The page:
We provide a more comprehensive methodology for the conservation module, click here to view or download the Conservation Analytic Technical Guide.
NOTE - The Conservation Module is available for projects in California only.
The General Conservation metrics give you a high-level understanding of the land cover changes on your project's Base Canvas or Painted Canvas.
The terrestrial carbon storage model is focused on measurement of the stock change of carbon (C) in natural vegetation and soil. This change is associated with various land use changes and land management actions. The model is used to analyze the impact of land use change on above-ground carbon stock in grassland, shrubland, forested ecosystems, and below-ground carbon stock in all environments.
Above-ground carbon includes carbon stocks in live natural vegetation; soil carbon includes carbon stocks that are up to 30 cm below the surface of the soil.
The Agriculture Theme is focused on the conversion of land to and from agricultural and non-agricultural uses. Broadly, metrics are classified into three groups—agricultural capacity, agricultural acreage, and agricultural production.
- Agricultural capacity calculates the impact of development in areas considered important for agriculture.
- Agricultural acreage calculates the change in acreage of agricultural land by agricultural type through expansion of agricultural land on urban or natural lands, and consumption of agricultural land by urban lands.
- Agricultural production represents how the above changes affect the monetary value of crop production in the region studied.
When agricultural lands expand into natural lands, local agricultural production may increase. On the other hand, the expansion of urban lands into agricultural lands can reduce agricultural production. Production value also changes when agricultural lands are converted from one agricultural type to another.
Water Supply and Quality Impacts
The water theme is based on impacts related to four aquatic subthemes: Watershed Integrity, Water Demand (Agricultural and Urban), Groundwater Recharge Potential, and Priority Resource Areas.
Watershed Integrity Watershed integrity has been used by several agencies as an indicator of the “health” of water-related ecosystem processes, functions, and services. Natural land cover within the catchment supports water quality by decreasing the potential for non-point source pollution from runoff. Natural lands proximal to riparian areas are important for filtering out sediment, particles, nitrogen, phosphorous, and other pollutants. The natural land cover in riparian buffers supports natural flow, sediment, and water temperature regimes, and it maintains natural levels of nutrient and organic matter input to streams. (US EPA 2013)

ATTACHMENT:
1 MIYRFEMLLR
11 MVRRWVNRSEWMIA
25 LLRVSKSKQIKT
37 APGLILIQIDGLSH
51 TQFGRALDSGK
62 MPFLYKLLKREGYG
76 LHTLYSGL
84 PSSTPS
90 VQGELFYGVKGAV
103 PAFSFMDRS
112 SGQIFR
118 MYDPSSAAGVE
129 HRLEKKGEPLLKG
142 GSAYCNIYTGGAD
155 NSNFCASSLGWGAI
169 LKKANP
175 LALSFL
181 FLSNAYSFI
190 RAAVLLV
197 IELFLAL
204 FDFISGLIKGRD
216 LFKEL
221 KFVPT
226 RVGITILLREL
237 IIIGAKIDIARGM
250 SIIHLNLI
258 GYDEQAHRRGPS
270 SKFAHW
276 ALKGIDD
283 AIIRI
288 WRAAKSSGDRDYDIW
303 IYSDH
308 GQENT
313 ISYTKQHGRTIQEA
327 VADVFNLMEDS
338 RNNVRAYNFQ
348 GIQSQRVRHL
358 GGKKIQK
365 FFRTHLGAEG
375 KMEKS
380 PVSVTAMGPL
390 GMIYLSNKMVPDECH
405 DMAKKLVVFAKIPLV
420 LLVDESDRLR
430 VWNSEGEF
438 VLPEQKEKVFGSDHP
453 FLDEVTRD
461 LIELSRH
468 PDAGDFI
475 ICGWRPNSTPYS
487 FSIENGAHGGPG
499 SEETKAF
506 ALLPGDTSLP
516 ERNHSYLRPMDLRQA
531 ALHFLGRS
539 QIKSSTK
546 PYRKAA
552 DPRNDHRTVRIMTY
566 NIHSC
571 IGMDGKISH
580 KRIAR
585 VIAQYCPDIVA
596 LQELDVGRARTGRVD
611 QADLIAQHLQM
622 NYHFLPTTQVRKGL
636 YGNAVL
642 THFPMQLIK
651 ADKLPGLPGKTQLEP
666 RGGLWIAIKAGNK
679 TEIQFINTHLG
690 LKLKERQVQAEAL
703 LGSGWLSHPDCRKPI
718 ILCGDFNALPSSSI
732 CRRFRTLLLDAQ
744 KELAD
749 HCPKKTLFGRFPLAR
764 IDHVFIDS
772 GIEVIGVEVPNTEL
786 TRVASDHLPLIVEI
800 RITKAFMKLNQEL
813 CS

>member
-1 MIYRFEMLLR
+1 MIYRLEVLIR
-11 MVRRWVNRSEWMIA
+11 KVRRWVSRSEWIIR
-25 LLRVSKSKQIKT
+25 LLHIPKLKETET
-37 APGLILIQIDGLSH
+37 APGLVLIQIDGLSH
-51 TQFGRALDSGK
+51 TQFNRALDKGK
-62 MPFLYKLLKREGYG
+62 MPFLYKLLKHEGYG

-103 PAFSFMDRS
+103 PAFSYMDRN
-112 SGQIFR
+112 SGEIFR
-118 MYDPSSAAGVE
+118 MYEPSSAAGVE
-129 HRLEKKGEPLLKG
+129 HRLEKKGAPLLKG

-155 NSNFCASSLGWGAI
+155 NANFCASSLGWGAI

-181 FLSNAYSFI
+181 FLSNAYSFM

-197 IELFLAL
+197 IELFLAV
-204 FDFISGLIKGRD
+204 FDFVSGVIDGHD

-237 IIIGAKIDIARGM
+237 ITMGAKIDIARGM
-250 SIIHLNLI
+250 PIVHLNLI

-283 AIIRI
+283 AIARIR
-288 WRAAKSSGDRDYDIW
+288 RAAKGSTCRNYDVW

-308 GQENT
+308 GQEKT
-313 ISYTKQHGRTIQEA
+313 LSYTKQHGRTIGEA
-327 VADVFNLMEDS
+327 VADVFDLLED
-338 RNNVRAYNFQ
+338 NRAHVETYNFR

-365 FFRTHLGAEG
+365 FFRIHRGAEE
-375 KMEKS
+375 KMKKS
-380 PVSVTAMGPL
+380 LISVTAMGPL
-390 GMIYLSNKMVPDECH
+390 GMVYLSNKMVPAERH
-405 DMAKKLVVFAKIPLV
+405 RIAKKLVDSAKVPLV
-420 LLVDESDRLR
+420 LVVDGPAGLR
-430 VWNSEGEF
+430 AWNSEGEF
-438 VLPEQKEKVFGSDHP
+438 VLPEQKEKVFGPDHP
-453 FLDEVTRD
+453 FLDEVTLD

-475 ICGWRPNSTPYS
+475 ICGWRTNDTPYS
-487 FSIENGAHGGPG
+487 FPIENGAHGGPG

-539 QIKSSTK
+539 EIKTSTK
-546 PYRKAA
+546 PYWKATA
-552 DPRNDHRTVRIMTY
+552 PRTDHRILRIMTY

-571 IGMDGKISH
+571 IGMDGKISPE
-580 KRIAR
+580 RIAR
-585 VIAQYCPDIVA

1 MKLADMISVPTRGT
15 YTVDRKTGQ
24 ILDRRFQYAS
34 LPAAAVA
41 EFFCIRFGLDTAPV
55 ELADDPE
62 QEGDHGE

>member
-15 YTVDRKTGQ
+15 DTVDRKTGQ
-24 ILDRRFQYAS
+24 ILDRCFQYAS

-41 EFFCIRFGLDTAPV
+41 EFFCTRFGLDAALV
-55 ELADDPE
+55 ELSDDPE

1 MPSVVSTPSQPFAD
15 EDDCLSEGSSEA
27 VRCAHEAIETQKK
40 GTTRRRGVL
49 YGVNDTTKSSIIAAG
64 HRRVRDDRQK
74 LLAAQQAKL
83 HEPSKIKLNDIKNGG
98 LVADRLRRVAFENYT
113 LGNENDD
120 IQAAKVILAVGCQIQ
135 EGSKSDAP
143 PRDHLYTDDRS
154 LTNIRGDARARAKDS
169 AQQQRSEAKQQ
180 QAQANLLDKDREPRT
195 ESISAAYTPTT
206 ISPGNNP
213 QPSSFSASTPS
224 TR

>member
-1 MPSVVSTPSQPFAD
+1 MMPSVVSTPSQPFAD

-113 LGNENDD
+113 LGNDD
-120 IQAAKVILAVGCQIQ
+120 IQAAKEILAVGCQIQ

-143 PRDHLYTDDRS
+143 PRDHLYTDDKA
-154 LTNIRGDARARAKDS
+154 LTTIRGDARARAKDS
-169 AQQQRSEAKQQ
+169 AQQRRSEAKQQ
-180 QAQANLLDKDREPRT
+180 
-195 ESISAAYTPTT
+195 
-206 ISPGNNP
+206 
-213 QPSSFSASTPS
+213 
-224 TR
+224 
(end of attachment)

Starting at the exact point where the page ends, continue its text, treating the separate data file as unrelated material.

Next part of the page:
Water Demand (Agricultural and Urban) Land cover changes and associated land use can impact agricultural water demand. When agricultural lands expand into natural lands, agricultural water demand in that area may increase. Alternatively, urban lands expanding into agricultural lands can reduce agricultural water demand and increase regional urban water demand. Demand can also change when lands are converted from one agricultural type to another.
Groundwater Recharge Potential Land cover changes will also impact groundwater recharge potential. When natural, agricultural, or developed open space land cover becomes low-, medium-, or high-density urban, the groundwater recharge potential in that area will be reduced. Alternatively, when low-, medium-, or high-density development is returned to natural, agricultural, or developed open space, recharge potential will be restored. The model is used to measure the net change in volume of potential groundwater recharge. The model does not quantify the relationship between groundwater recharge, actual evapotranspiration (AET), and runoff; nor does it quantify the shift in that relationship that was caused by changes in land use and land management.
Priority Resource Areas The change in acreage by type in water resource priority areas (such as Wetlands, Floodplains, Active River Area, and Drinking Water Source Watersheds) provides the spatial extent of land cover change in those areas. Additionally, users can upload their own priority areas to measure the change in acreage by type within those areas.
Terrestrial Habitat Conservation
The terrestrial habitat models integrate habitat conservation values into a decision-making framework to reveal the impact and benefits of land use change decisions on habitats and associated biodiversity.
Accounting for the impact on terrestrial habitats allows for better assessments of biodiversity and habitat tradeoffs inherent to alternative land use scenarios. The metrics specific to terrestrial habitat conservation accounting reveal how land use in an area contributes to
- habitat value for terrestrial vertebrates,
- species movement potential,
- conservation priority areas.
Model outcomes focus on the landscape's capacity to facilitate or inhibit species' movement and the suitability of an area's land use for supporting terrestrial vertebrates. Scenarios that involve changes to land use can therefore be evaluated on the basis of their impact on habitat suitability and movement potential.
Movement potential is evaluated under the assumptions that natural landscapes generally facilitate movement and converted landscapes generally inhibit movement. The terrestrial habitat models are also used to evaluate the acreage affected by proposed land use change that intersects with predefined and/or user-defined habitat conservation priorities.